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Dance for Federal Way's top job | Bob Roegner
Do you like to dance? Maybe a waltz occasionally, or something with a little more energy — say a fox trot?
Politically speaking, the dance for the top spot in the city — mayor — has begun. It started with a slow moving waltz as the potential candidates “nuzzled” up to various constituent groups such as political parties, civic organizations, unions and others.
Potential candidates are courting these groups along with influential citizens to assess their support, fundraising ability and to try and identify key issues of concern. They are also looking for selling points. That is, what are the key points they will need to raise to get elected? What do the voters in Federal Way want to see improve or change?
Unfortunately, there is also a not-so-subtle level of attacking other potential opponents. This early “opposition research” phase that starts or fans the rumor mill's flames is intended to hamper the dance partners the voters might be willing to embrace. Already, rumors are being spread or questions are being asked to create doubt in key opinion makers' minds.
But what is important to the voters of Federal Way? Is it important how long a potential candidate has lived here, or whether they already receive a public paycheck, or how successful they have been in the business world, or whether they went to Federal Way schools, or what their heritage or ethnic history is, or what church they go to, or whether their spouse might influence them?
Or are we more concerned about their qualifications, leadership skills and vision of where they want to take us? Will we allow the first campaign for mayor to become one of rumors and whispers designed to undermine potential candidates? Or will we demand more? Do we want to know what skills each candidate will bring to the job of mayor? Don’t we want to know how each candidate will handle the challenges of jobs and economic development, of parks and public safety, annexation and tax burden? What do the candidates see in our future? Do they see a performing arts center and conference facility? What transportation issues do they want to address? Do the potential candidates and their supporters tell us where they want to lead us?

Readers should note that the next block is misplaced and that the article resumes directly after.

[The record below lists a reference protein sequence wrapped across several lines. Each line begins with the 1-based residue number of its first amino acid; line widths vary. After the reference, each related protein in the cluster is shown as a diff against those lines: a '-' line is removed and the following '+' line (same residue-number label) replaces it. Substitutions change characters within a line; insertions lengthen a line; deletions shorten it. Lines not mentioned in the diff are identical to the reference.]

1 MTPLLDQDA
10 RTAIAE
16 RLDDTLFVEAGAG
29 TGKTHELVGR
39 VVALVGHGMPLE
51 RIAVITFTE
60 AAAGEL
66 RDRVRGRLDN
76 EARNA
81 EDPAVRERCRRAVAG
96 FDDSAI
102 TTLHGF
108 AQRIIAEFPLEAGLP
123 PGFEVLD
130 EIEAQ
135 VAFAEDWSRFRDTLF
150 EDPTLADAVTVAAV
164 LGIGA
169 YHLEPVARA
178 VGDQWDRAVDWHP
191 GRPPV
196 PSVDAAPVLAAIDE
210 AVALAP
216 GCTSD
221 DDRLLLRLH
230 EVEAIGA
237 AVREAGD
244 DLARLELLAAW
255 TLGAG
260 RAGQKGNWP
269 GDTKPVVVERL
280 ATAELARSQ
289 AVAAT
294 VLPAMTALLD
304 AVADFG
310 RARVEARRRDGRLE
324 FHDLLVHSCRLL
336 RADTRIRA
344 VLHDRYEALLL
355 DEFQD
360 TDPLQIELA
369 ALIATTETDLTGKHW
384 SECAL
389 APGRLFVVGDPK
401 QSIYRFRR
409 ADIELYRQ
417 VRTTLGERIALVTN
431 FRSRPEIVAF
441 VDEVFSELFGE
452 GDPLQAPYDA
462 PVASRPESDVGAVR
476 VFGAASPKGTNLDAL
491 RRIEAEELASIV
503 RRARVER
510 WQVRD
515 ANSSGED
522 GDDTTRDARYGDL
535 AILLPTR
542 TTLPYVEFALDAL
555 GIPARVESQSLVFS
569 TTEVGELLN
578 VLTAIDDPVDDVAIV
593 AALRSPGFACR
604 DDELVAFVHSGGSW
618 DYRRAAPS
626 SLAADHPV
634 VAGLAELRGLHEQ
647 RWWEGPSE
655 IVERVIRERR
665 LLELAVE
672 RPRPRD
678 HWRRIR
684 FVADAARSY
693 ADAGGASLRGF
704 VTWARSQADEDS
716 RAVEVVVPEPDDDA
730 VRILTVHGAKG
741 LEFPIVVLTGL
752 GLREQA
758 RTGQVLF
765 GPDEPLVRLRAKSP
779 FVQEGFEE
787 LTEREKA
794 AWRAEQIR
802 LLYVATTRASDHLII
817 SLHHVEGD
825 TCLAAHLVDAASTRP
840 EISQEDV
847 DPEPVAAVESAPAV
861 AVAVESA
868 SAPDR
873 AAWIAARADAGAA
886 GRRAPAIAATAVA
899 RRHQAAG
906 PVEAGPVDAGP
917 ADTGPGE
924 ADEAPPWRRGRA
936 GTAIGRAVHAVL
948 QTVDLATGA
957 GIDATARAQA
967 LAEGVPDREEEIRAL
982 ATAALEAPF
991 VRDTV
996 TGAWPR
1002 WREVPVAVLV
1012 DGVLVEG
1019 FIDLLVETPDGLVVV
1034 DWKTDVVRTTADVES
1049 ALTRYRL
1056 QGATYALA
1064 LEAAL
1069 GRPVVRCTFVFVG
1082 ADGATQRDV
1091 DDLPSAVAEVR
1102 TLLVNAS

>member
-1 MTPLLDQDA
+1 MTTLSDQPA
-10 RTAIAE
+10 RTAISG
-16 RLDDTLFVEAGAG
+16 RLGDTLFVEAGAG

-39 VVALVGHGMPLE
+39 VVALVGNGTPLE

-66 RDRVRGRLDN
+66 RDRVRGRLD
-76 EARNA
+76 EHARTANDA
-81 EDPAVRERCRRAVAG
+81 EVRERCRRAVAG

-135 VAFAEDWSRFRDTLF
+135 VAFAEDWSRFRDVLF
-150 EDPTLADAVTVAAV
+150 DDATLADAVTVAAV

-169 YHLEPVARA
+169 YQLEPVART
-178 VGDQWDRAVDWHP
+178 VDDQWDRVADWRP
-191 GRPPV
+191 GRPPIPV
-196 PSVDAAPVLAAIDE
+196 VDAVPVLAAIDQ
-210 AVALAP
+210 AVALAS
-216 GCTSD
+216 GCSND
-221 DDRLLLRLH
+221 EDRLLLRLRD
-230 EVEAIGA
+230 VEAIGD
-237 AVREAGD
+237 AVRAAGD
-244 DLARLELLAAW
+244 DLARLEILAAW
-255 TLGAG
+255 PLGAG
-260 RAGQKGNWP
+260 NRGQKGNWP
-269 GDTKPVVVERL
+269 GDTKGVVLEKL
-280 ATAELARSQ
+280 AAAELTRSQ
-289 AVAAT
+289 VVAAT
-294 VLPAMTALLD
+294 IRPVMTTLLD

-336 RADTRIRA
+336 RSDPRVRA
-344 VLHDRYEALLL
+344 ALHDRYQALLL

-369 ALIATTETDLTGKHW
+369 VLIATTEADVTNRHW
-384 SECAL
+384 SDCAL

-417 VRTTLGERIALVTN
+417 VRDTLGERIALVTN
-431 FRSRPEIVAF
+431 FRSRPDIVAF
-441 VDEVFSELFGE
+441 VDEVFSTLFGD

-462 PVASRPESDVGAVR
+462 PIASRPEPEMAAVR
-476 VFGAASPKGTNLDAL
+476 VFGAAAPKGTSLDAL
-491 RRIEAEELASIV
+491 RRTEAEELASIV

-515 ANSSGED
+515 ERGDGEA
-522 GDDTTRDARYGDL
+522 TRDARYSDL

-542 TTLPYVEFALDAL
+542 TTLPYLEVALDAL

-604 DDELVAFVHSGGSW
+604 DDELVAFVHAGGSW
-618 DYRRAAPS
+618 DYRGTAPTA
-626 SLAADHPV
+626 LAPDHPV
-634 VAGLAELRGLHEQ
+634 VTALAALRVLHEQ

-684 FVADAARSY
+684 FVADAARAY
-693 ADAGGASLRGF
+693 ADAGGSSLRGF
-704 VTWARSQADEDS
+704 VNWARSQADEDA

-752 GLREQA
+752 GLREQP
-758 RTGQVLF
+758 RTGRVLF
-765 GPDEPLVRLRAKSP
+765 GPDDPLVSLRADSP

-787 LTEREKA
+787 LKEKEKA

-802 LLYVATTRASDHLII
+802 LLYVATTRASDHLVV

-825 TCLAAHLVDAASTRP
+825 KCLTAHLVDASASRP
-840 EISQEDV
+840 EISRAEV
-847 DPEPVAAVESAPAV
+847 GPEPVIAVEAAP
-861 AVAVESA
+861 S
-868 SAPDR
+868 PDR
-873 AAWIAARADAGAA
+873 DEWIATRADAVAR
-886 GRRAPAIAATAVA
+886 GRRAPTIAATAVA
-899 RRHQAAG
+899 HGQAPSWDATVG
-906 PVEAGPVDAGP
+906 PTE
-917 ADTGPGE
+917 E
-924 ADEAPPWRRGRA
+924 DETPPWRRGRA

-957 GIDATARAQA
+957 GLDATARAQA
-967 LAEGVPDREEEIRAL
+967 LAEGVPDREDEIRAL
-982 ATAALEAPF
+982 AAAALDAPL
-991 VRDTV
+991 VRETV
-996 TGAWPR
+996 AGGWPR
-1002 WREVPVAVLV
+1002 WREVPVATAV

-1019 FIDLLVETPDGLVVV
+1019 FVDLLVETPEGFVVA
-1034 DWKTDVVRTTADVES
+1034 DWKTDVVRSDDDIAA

Or do we want our next mayor to simply be the last person standing after all the “hit” pieces have been mailed? Do the candidates or their supporters tell us what they want to achieve, or do they simply tell us what’s bad about other potential candidates? Doesn’t the next mayor need to be someone who can unite a divided community, someone who can lead by fashioning a consensus for a single direction?
The dance has just started, but it will pick up speed. We’ll get to the fox trot phase of this dance, but by the time we hit the jitterbug, we need to have decided what we want in our mayor. So, Federal Way voters, what do you want? What’s important to you? And will you demand a higher level of civic discussion?